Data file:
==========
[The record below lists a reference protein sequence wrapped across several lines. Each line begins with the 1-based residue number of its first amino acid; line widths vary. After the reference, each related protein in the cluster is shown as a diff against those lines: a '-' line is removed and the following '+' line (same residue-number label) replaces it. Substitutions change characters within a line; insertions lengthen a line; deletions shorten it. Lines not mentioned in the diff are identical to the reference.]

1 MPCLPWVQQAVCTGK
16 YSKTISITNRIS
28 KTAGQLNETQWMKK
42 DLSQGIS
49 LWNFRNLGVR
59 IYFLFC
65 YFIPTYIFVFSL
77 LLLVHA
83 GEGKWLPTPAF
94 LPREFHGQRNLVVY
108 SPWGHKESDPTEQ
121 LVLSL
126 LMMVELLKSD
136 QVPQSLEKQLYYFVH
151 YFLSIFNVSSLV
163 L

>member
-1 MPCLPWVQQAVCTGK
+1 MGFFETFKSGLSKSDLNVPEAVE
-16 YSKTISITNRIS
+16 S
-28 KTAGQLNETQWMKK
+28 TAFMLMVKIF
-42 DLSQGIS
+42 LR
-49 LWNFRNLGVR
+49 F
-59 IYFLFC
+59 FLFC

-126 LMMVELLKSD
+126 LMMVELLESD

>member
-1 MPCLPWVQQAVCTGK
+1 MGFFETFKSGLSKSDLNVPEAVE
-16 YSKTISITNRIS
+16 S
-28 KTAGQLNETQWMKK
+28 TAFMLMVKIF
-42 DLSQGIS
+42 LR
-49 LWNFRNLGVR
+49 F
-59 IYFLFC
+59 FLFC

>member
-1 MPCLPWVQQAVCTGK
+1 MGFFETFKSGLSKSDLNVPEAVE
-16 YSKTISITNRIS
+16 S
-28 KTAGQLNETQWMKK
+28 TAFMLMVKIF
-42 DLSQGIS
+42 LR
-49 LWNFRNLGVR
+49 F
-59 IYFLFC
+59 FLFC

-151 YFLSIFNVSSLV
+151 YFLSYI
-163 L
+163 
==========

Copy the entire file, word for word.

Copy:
[The record below lists a reference protein sequence wrapped across several lines. Each line begins with the 1-based residue number of its first amino acid; line widths vary. After the reference, each related protein in the cluster is shown as a diff against those lines: a '-' line is removed and the following '+' line (same residue-number label) replaces it. Substitutions change characters within a line; insertions lengthen a line; deletions shorten it. Lines not mentioned in the diff are identical to the reference.]

1 MPCLPWVQQAVCTGK
16 YSKTISITNRIS
28 KTAGQLNETQWMKK
42 DLSQGIS
49 LWNFRNLGVR
59 IYFLFC
65 YFIPTYIFVFSL
77 LLLVHA
83 GEGKWLPTPAF
94 LPREFHGQRNLVVY
108 SPWGHKESDPTEQ
121 LVLSL
126 LMMVELLKSD
136 QVPQSLEKQLYYFVH
151 YFLSIFNVSSLV
163 L

>member
-1 MPCLPWVQQAVCTGK
+1 MGFFETFKSGLSKSDLNVPEAVE
-16 YSKTISITNRIS
+16 S
-28 KTAGQLNETQWMKK
+28 TAFMLMVKIF
-42 DLSQGIS
+42 LR
-49 LWNFRNLGVR
+49 F
-59 IYFLFC
+59 FLFC

-126 LMMVELLKSD
+126 LMMVELLESD

>member
-1 MPCLPWVQQAVCTGK
+1 MGFFETFKSGLSKSDLNVPEAVE
-16 YSKTISITNRIS
+16 S
-28 KTAGQLNETQWMKK
+28 TAFMLMVKIF
-42 DLSQGIS
+42 LR
-49 LWNFRNLGVR
+49 F
-59 IYFLFC
+59 FLFC

>member
-1 MPCLPWVQQAVCTGK
+1 MGFFETFKSGLSKSDLNVPEAVE
-16 YSKTISITNRIS
+16 S
-28 KTAGQLNETQWMKK
+28 TAFMLMVKIF
-42 DLSQGIS
+42 LR
-49 LWNFRNLGVR
+49 F
-59 IYFLFC
+59 FLFC

-151 YFLSIFNVSSLV
+151 YFLSYI
-163 L
+163 